How Can Big Blue Improve?
Daniel Racz @Danny___Dimes
While the majority of offseason signings occur right after free agency starts in mid-March, free agency never stops. Even during the regular season, many quality football players remain on the open market for one reason or another. Meaningful additions to any roster can be made this week, either via trade or signing.
For the New York Giants, the remainder of their moves will likely come in the form of signings, as they do not have much cap space to take on more expensive already negotiated deals. The Giants did not address their offensive line in the draft, and their edge rusher room still leaves a lot to be desired. The players the Giants will be looking for are rotational players or injury insurance at high-value, positions of need.
Perhaps no remaining free agent could make as significant an impact on the Giants in 2021 as Melvin Ingram. However, Ingram will carry a much higher price tag than other available players. In late April, Pro Football Focus estimated that Ingram would receive a one-year, eight million dollar deal. Very few teams have that money to spend, so his actual price tag will likely fall more in the five million dollar range. Ingram was graded out as a borderline elite player by PFF in 2016 and 2017 and has graded out as above average from 2018 to 2020. Ingram’s impressive body of work, coupled with the Giants’ lacking pass rush crew, make them an ideal fit. From 2015-2019 Ingram posted at least 7 sacks each season.
Many in the NFL draft community expected an offensive tackle selection in the first round. Few could have imagined a world where the Giants passed on the offensive line for the entire draft. Nevertheless, the Giants enter the 2021 season with Nate Solder as their only addition at the tackle position.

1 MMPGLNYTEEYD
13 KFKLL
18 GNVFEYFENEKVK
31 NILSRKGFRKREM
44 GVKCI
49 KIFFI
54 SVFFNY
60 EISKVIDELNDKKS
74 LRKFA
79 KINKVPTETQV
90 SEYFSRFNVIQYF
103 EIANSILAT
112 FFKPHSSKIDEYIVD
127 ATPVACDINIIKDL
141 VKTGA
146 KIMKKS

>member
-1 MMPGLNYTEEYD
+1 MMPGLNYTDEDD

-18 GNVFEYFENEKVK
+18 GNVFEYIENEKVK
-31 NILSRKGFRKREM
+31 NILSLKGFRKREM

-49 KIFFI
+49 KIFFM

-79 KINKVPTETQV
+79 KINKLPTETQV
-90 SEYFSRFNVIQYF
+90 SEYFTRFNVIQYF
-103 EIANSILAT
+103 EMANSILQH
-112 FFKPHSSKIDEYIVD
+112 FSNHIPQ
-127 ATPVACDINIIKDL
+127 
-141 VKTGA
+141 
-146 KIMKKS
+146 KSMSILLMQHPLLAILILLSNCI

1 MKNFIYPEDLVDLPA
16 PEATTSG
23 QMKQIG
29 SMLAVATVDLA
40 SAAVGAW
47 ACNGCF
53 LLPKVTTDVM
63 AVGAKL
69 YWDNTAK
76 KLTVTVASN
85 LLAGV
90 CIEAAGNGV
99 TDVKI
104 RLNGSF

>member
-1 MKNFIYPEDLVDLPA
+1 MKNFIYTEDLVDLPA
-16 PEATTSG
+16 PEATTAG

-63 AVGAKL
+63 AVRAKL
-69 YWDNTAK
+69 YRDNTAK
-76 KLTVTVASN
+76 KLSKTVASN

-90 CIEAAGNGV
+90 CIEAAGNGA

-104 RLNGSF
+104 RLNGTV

Enter Russell Okung. Okung has never been a premier blindside protector, but he has always been good enough. His consistently slightly above-average PFF grades, ranging from 62.4 to 78.4, suggesting that Okung would be a great addition to the poor group the Giants currently have rostered. Okung would compete with Andrew Thomas, Matt Peart, and Nate Solder for tackle reps in-game, and coach Judge may even decide to rotate them throughout games.
Without a doubt, the worst position on the Giants’ depth chart is their interior offensive line. Cutting Kevin Zeitler to make room for the Adoree Jackson signing may become infamous in Giants’ lore. A group composed of Will Hernandez, Nick Gates, and Shane Lemieux has the potential to be the worst in the National Football League.
Austin Reiter is the best available interior offensive lineman. He profiles more as a center, measuring in at 6-foot 3-inches and 300 pounds, but the transition between interior positions is not the most difficult. Reiter has graded out as an above-average player in four of his five years, with his best PFF grade coming in at 78.6 in 2018. Even if the Giants do not add Reiter, they ought to address the position in one way or another.